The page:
The Ottoman Bank Archives, one of the collections at SALT Research, not only shed light on the history of the Ottoman Bank, formerly the central bank and the treasurer of the Ottoman Empire, but also offer a representation of life during this period. The archives narrate the story of the little-known world of the late Ottoman and Early Republican period in which the bank played a central role.
These archival documents presented in four different exhibitions in the Google Cultural Institute display the significant changes, developments and crises experienced over an 80 year period, from the Ottoman Bank's founding until 1933, when it gained a private bank status.
Ottoman Bank Museum - 1856-1880 - The Founding Years / The Difficult Times
Ottoman Bank Museum - 1881-1894 - Redressing the Situation
Ottoman Bank Museum - 1895-1894 - The Expansion Period
Ottoman Bank Museum - 1914-1931 - War / A New Balance / Epilogue
1881-1894 REDRESSING THE SITUATION
The financial chaos of the Empire was finally rectified in 1881. Under the leadership of the Ottoman Bank, once again the interests of all the creditors of the Empire were brought together under the Administration of the Ottoman Public Debt. This administration, functioning as a kind of trustee, gained control of a large portion of state revenues in order to guarantee the repayment of the debt. Despite their severity, the conditions made it possible for the Empire to resort once again to foreign loans. The Ottoman Bank won on both sides: on the one hand, it ensured the repayment of its claims, and on the other, since foreign loans were once again on the agenda, it reduced the amount of advance payments made to the Treasury. This was an opportunity for the bank to shift its attention and resources towards commercial banking and establish a growing control over the real markets. Sir Edgar Vincent's appointment as general manager in 1889 brought a new momentum to this process. The new headquarters, built between the years of 1890 and 1892, stood high on the skyline of Galata, the modern business district of Istanbul.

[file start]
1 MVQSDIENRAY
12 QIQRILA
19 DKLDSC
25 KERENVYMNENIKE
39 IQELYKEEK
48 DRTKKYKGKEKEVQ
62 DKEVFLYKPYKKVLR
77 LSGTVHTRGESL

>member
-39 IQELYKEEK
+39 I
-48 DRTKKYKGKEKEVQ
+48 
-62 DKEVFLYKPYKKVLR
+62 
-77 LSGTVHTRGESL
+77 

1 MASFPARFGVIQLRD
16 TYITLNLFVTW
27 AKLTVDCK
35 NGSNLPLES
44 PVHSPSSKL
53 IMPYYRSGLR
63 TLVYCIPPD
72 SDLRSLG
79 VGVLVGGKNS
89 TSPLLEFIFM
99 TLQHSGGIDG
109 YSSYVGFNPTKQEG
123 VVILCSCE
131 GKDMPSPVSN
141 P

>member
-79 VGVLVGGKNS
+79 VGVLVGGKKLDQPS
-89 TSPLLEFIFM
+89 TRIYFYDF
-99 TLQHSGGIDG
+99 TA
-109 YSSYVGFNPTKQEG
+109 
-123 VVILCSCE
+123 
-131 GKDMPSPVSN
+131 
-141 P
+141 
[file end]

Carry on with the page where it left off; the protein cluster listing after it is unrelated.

Osman Hamdi Bey's Debts
An important share of the Ottoman Bank's early commercial activity involved individual credit operations. The beneficiaries of such operations were mostly members of the upper crust of society, either by wealth or by social standing. A typical example of the latter case was painter, archaeologist and museum director Osman Hamdi Bey, a prominent figure of the intellectual milieu of the time. In 1879, Osman Hamdi Bey had first obtained a cash advance from the bank. A few years later, he had sent a personal letter to the general manager, requesting another advance of 150 liras for the marriage of his daughter, with the guarantee of his salary vouchers. In 1889, he mortgaged his house for a bank credit of 1,500 liras, and some ten years later, in 1900, he was still indebted to the bank.
The Administration of the Ottoman Public Debt